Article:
Brad Foster (12-0-2, 5KOs) defends his British and Commonwealth bantamweight titles to challenger James Beech Jr (12-0, 2KOs), in an attempt to win the Lonsdale belt outright.
The pair will kick off Queensberry Promotion’s summer season on July 10, headlining a five-fight card televised live from the BT Sport studios in Stratford.
Both boxers were born in Walsall and each have 12 wins coming into the contest. The glaring disparities between the two fighters is the different levels they have operated at, with Foster having had his last four fights at British championship level and one prior to that quartet at Midlands Area level, which is the highest stage that Beech Jr has performed at.
However, he has more than proved his worth at that level having won the Midlands title at super featherweight and featherweight.
Foster’s last five fights have been championship contests and he now has 86 rounds of experience under his belt – nearly half of those rounds (42) have been in British title fights.
James Beech, despite boasting the same number of victories, can’t match the experience of Foster. He has just 66 rounds of professional action and only 19 of those in championship contests. He has not yet gone the full 12-round distance.
Standing at 5ft 8”, Beech’s biggest advantage will be his superior height and reach. The power will lie with the champion though, with more than double the KO count on his side.
James Beech Jr has a nice boxing style. He likes to double up the jab and has a powerful overhand right, which he draws opponents on to. He has quick feet, as is common with the lighter weights, but he can use his footwork well to get out of trouble.
He can be guilty of inactivity at times, sometimes waiting too long to get his work off. However, he is spiteful despite his low KO count. He has good power in that clubbing right hand of his. His ninth-round finish against Foster’s teammate Louis Fielding (8-5) to win the Midlands super featherweight belt was something special.
His previous fight in December last year with Luke Jones (6-2-1) was quite a duel, with barely anything separating the two. Jones really pressed the action towards the end, but Beech just nicked it with a single point.
This will be Beech’s super bantamweight debut, as well as his first step up to national level.
In order to become a British champion, ‘The Blade’ comprehensively outboxed one of Britain’s most successful bantamweights of recent times when he scored a unanimous decision victory over English and British bantamweight champion Josh Wale (27-10-2) in 2019 from the away corner in Barnsley.
Just two month later, he defended the title against Commonwealth super bantamweight champion Ashley Lane (13-8-2) in May, decking Lane in the first and last rounds to win via TKO in the 12th round.
Then he met mandatory challenger Lucien Reid (8-0-1) in September that same year in what was his third 12-round British title fight in six months. That contest ended in a draw, which Reid was very upset about claiming he was robbed. It was a very close fight, but Reid definitely had a case for complaint.
Foster kept his belt, just, but admitted to feeling tired after such a busy campaign. He had a rest, went back to the drawing board, and returned to the ring rejuvenated and improved. His game plan and work rate to retire Reid in six rounds was highly impressive. He was strong and inspired, closed the distance down against a fleet-footed, tricky operator and chopped at Reid with vicious right hands all night. It was an emphatic win and displayed his ability to correct his mistakes, he smothered the flashy Reid’s work and battered him into submission.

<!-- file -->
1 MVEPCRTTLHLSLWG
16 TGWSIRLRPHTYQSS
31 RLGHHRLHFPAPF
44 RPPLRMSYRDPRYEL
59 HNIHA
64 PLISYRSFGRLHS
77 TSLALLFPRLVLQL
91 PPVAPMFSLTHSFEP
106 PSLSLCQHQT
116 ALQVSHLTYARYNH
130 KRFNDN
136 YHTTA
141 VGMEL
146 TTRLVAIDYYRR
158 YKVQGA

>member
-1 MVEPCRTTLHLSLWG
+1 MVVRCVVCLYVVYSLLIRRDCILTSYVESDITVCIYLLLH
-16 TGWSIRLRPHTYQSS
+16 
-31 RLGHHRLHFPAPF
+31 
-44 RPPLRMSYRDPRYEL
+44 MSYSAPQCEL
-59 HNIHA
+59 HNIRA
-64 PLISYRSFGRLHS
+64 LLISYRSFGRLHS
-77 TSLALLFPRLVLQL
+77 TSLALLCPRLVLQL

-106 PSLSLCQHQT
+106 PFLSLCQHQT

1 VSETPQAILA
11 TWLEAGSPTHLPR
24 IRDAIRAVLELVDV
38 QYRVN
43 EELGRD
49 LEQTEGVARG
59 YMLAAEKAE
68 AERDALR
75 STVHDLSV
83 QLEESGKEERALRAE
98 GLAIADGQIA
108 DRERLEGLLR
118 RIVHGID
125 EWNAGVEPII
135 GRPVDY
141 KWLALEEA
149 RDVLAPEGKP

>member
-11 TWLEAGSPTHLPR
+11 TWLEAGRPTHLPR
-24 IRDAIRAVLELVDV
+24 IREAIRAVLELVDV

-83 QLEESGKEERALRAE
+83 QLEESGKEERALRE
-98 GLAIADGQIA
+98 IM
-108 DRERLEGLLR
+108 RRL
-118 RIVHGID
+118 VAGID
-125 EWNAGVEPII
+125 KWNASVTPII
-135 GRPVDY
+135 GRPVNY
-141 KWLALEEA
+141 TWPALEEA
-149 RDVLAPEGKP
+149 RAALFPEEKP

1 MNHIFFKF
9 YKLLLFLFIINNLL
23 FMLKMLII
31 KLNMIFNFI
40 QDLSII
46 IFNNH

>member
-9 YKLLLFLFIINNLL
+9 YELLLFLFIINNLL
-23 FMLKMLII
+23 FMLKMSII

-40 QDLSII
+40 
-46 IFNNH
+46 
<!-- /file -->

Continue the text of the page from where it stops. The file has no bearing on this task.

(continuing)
The performance that night places him as the clear favourite in this forthcoming contest. If he continues to show improvements, then talk of world level will soon follow.
I don’t think people realise just how good Foster really is, and I also don’t think we’ve seen everything the unbeaten 22-year-old has to offer yet. ‘The Blade’ is just going to get better and better with each fight.
Foster will very likely take the role of the champion and start on the front foot, forcing Beech Jr to box off the back foot, which I’m sure their team are fully expectant of and will have planned for.
Foster’s guard will be airtight, and that right hand of Beech will be hitting gloves for the first few rounds, I’m sure.
Foster’s greater skill and power should wear Beech down, but his swift movement and speed should make him hard to catch early. Foster’s game plan would surely be to close the challenger down, to get close and smother his work like he did with Reid.
I would expect Beech to be aiming to box on the outside and to utilise his jab efficiently and excessively. He will not want to be on the end of those short, chopping right hands of the champion’s.
I anticipate the fight being a contest between an experienced national champion and a local champion. I predict the disparity in quality will show. Not only is Foster an experienced British champion, but he is also on his way up to, I truly believe, much greater things.
Beech is still at a lower level than Foster, but the experience of a British title training camp, the 12-round contest itself, the TV cameras and the prestige and professionalism of a Frank Warren show, albeit in an empty TV studio, will all be invaluable knowledge to put Beech in good stead for the future, where I’m sure he’ll return to this level again.
Brad Foster’s vaster championship experience, the added drive to retain that beautiful belt outright, the momentum he has from his career-best win in February, I believe, will be enough to get him the win over two-weight Midlands champ James Beech Jr.
Initially, I was leaning toward a points win to Foster, with a stoppage quite possible too, but now I’m quite sure it will end inside the distance.
I think there could be a bit of a game of cat and mouse to start with, so if I had to pick a round, I’d opt for round eight.